UT graduates are thriving in comparison to graduates from national competitors, according to a study released in December by Gallup, Inc.
The report, which surveyed over 70,000 graduates from 14 schools, measured “well-being and workplace engagement” based on five elements: purpose, social, financial, community and physical.
“Undergraduate experiences help students find success and well-being after graduation,” UT President Gregory Fenves tweeted in mid-December. “This new @GallupHigherEd poll shows UT alumni see that impact in their lives.”
For nursing graduate Kathleen Keahley, UT gave her unique experiences and a solid foundation to start her career as a nurse at Dell Children’s Medical Center in Austin.
“UT had a huge impact on where I’m going to be at Dell Children’s just because (I was) in the nursing school in Austin,” Keahley said. “All major medical centers know about UT nursing, and they know the standard that UT holds for their students.”
Keahley said UT provides an environment that helps students find their purpose.
“Nursing is my passion,” Keahley said. “I don’t think I would have gone through four-and-a-half years of nursing school if it wasn’t my passion … But I know that it is what I want to do, and I’m so glad that UT emphasized that passion for me.”
Professors also shaped graduates’ experiences and growth, accounting graduate Henry Stipe said.
“We had discussion-based classes and professors that were willing to have those discussions instead of just telling you their opinion,” Stipe said. “With some of the smaller schools that I was looking at, I don’t really think I would’ve gotten that.”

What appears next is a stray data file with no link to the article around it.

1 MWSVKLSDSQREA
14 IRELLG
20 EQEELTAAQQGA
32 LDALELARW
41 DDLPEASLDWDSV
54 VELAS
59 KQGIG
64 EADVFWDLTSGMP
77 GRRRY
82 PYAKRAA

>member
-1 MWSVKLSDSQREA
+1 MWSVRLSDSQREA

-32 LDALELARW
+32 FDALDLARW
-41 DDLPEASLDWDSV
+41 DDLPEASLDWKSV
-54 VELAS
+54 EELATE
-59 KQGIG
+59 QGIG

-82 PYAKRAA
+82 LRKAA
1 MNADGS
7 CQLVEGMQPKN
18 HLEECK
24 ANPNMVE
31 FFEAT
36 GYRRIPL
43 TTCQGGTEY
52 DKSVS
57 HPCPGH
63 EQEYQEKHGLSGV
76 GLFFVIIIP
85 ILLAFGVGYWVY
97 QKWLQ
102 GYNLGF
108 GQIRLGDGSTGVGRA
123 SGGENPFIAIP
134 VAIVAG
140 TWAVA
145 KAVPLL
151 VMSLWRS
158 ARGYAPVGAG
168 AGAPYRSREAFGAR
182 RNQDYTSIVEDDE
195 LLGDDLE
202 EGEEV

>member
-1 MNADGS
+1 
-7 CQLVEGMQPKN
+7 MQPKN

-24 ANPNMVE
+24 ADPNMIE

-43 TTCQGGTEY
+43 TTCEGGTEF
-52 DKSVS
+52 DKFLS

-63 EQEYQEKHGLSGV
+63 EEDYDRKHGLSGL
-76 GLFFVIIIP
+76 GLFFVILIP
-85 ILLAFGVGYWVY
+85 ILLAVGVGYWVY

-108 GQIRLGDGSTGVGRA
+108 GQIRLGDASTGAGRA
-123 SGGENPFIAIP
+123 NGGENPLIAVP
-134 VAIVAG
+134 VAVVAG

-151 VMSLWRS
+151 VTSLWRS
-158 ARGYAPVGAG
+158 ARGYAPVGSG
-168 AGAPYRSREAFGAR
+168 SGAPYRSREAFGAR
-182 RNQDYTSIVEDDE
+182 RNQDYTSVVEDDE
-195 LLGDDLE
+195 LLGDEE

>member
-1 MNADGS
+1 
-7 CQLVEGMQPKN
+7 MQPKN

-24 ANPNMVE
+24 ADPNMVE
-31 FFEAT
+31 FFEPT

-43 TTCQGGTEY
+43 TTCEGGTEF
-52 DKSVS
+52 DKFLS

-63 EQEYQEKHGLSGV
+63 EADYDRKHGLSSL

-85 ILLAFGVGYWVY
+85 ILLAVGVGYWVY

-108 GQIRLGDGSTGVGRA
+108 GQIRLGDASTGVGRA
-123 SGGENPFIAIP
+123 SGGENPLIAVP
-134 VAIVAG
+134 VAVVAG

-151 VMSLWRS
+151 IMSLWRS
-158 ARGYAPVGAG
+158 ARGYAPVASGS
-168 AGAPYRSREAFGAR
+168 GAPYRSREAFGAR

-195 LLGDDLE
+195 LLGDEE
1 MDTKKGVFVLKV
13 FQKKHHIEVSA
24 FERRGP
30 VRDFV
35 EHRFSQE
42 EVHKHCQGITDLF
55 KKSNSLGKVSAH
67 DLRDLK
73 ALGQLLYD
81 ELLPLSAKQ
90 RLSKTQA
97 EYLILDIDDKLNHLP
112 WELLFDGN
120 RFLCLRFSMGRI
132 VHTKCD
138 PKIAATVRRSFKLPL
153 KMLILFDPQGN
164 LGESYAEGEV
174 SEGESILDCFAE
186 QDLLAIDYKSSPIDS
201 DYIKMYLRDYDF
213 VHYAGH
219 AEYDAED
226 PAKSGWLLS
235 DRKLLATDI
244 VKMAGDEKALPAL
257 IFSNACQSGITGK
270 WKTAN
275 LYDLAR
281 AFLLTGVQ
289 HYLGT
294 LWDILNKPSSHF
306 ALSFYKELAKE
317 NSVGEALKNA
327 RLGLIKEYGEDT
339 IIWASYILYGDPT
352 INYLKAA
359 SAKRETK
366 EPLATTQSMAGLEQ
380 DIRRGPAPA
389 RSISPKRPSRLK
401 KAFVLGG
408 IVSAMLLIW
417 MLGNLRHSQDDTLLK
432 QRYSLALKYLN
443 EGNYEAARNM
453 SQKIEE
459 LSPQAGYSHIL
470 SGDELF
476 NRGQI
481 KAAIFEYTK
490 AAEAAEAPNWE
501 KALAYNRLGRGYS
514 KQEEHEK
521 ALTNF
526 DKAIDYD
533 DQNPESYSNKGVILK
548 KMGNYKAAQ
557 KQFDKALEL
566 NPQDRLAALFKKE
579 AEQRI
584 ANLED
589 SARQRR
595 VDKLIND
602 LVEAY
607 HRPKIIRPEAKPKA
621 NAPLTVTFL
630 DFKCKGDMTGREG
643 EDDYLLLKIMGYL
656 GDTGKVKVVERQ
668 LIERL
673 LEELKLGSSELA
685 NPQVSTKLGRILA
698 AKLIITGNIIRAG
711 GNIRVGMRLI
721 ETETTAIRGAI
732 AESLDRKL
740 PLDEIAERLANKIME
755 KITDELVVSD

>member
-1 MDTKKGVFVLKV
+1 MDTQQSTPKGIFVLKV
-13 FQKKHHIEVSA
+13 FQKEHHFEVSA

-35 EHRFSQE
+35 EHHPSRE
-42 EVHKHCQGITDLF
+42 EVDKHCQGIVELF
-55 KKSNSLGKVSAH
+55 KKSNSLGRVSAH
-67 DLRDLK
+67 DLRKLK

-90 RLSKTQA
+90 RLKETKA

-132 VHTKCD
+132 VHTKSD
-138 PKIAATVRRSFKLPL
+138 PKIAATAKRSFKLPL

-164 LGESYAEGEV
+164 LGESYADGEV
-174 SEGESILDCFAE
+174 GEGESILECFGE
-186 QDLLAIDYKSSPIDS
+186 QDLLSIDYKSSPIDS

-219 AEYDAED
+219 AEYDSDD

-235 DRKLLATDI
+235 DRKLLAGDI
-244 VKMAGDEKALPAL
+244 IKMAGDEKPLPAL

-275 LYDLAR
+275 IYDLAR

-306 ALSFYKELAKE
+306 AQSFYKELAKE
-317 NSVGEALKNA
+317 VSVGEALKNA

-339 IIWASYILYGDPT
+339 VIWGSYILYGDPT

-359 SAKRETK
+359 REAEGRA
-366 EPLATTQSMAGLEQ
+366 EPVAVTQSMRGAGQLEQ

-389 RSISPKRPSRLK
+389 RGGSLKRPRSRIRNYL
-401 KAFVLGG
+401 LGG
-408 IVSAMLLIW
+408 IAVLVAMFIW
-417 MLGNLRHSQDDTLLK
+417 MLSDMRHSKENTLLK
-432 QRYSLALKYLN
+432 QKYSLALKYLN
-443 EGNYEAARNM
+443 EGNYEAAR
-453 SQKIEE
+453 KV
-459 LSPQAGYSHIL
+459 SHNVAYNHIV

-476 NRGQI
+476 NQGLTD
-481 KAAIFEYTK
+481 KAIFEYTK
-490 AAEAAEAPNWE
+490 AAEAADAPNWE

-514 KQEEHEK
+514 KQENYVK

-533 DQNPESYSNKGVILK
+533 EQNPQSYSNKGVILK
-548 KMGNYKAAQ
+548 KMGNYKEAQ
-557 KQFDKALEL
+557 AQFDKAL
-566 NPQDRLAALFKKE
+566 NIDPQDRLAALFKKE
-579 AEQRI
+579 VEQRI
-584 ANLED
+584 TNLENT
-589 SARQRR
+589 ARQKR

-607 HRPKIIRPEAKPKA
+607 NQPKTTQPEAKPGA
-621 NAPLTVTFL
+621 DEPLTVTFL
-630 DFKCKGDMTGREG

Stipe, who will start a job with IBM in Chicago this summer, said college allows time for trial and error that can influence your future.
“UT gave me the opportunity to shape my own beliefs,” Stipe said. “It gave me a good idea of what I’m interested in and what I want to do with my career, and that gave me more confidence going into the workplace.”
The atmosphere in Austin granted opportunities for new experiences beyond college, said Katie Lamberth, human development and family sciences graduate.
“In Austin, there’s so much variety,” Lamberth said. “There’s big tech corporations, athletic industries, business centers — all kinds of different things that make this city very prosperous. It lets us find cool internships and get jobs out of college. There’s people that move (to Austin) just to live here … You might not get that at other schools that are college towns, not a city.”
College life also allows time for organizations that can help shape your path, said Lamberth, who will be biking to Alaska this summer with Texas 4000 to raise money for cancer research.
“UT gave me a lot of options for things to join,” said Lamberth, who was involved with two cancer support organizations and a sorority. “I picked three and got really involved with them, and that helped my purpose along because it gave me something that mattered. It gave me something and someone to support in life.”
Lamberth said UT played an important role in shaping her future.
“I don’t think I would have gone anywhere else,” Lamberth said. “I got everything out of college that I wanted to, and I wouldn’t change it for anything.”